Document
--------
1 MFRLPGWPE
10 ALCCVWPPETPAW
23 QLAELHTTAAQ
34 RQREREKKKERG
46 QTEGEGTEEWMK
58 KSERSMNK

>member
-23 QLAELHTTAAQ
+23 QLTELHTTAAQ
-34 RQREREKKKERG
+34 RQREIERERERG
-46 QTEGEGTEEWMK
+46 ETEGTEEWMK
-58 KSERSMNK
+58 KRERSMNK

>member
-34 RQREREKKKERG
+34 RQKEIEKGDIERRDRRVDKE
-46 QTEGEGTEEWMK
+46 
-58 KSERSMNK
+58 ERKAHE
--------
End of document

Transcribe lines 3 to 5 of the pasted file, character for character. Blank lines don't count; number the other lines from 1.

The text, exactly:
23 QLAELHTTAAQ
34 RQREREKKKERG
46 QTEGEGTEEWMK